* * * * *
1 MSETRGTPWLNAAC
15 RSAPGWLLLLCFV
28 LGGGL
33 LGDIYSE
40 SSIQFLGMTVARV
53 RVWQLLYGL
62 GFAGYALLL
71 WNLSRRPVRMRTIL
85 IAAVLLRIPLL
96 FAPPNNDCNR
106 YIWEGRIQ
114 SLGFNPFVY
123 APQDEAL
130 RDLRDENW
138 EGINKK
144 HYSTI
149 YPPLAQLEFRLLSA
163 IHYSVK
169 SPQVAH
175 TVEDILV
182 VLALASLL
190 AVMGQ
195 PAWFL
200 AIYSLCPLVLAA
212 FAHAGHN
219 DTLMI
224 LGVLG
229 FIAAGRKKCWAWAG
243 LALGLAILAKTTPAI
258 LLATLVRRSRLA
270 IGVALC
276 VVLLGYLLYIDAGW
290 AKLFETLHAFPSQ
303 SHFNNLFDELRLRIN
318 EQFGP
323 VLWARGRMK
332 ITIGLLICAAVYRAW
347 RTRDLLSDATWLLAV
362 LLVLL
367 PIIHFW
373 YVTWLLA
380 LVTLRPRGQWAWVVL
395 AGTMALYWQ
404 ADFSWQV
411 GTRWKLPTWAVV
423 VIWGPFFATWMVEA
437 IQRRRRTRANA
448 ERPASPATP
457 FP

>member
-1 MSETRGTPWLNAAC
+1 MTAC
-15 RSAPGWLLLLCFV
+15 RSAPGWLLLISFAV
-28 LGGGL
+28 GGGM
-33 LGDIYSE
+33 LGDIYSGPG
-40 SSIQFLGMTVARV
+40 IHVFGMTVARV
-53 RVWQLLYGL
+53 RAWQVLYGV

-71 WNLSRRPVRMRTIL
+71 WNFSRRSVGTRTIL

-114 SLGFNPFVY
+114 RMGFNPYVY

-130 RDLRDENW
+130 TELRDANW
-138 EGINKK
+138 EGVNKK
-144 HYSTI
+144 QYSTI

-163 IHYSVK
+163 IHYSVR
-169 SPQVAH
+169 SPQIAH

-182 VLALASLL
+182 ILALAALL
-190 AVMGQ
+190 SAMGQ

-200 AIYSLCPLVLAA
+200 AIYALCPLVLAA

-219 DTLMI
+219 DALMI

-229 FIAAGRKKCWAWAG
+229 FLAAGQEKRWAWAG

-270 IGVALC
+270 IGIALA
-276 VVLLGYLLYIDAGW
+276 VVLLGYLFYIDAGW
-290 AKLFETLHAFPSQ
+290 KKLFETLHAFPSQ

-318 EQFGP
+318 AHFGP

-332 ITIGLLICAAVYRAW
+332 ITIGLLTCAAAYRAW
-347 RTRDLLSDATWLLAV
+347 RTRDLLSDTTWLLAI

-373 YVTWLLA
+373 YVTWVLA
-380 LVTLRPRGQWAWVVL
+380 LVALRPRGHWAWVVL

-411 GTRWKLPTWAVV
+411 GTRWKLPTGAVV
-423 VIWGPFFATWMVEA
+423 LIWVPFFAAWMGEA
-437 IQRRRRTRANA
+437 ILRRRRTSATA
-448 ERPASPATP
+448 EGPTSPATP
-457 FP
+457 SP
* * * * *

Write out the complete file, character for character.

1 MSETRGTPWLNAAC
15 RSAPGWLLLLCFV
28 LGGGL
33 LGDIYSE
40 SSIQFLGMTVARV
53 RVWQLLYGL
62 GFAGYALLL
71 WNLSRRPVRMRTIL
85 IAAVLLRIPLL
96 FAPPNNDCNR
106 YIWEGRIQ
114 SLGFNPFVY
123 APQDEAL
130 RDLRDENW
138 EGINKK
144 HYSTI
149 YPPLAQLEFRLLSA
163 IHYSVK
169 SPQVAH
175 TVEDILV
182 VLALASLL
190 AVMGQ
195 PAWFL
200 AIYSLCPLVLAA
212 FAHAGHN
219 DTLMI
224 LGVLG
229 FIAAGRKKCWAWAG
243 LALGLAILAKTTPAI
258 LLATLVRRSRLA
270 IGVALC
276 VVLLGYLLYIDAGW
290 AKLFETLHAFPSQ
303 SHFNNLFDELRLRIN
318 EQFGP
323 VLWARGRMK
332 ITIGLLICAAVYRAW
347 RTRDLLSDATWLLAV
362 LLVLL
367 PIIHFW
373 YVTWLLA
380 LVTLRPRGQWAWVVL
395 AGTMALYWQ
404 ADFSWQV
411 GTRWKLPTWAVV
423 VIWGPFFATWMVEA
437 IQRRRRTRANA
448 ERPASPATP
457 FP

>member
-1 MSETRGTPWLNAAC
+1 MTAC
-15 RSAPGWLLLLCFV
+15 RSAPGWLLLISFAV
-28 LGGGL
+28 GGGM
-33 LGDIYSE
+33 LGDIYSGPG
-40 SSIQFLGMTVARV
+40 IHVFGMTVARV
-53 RVWQLLYGL
+53 RAWQVLYGV

-71 WNLSRRPVRMRTIL
+71 WNFSRRSVGTRTIL

-114 SLGFNPFVY
+114 RMGFNPYVY

-130 RDLRDENW
+130 TELRDANW
-138 EGINKK
+138 EGVNKK
-144 HYSTI
+144 QYSTI

-163 IHYSVK
+163 IHYSVR
-169 SPQVAH
+169 SPQIAH

-182 VLALASLL
+182 ILALAALL
-190 AVMGQ
+190 SAMGQ

-200 AIYSLCPLVLAA
+200 AIYALCPLVLAA

-219 DTLMI
+219 DALMI

-229 FIAAGRKKCWAWAG
+229 FLAAGQEKRWAWAG

-270 IGVALC
+270 IGIALA
-276 VVLLGYLLYIDAGW
+276 VVLLGYLFYIDAGW
-290 AKLFETLHAFPSQ
+290 KKLFETLHAFPSQ

-318 EQFGP
+318 AHFGP

-332 ITIGLLICAAVYRAW
+332 ITIGLLTCAAAYRAW
-347 RTRDLLSDATWLLAV
+347 RTRDLLSDTTWLLAI

-373 YVTWLLA
+373 YVTWVLA
-380 LVTLRPRGQWAWVVL
+380 LVALRPRGHWAWVVL

-411 GTRWKLPTWAVV
+411 GTRWKLPTGAVV
-423 VIWGPFFATWMVEA
+423 LIWVPFFAAWMGEA
-437 IQRRRRTRANA
+437 ILRRRRTSATA
-448 ERPASPATP
+448 EGPTSPATP
-457 FP
+457 SP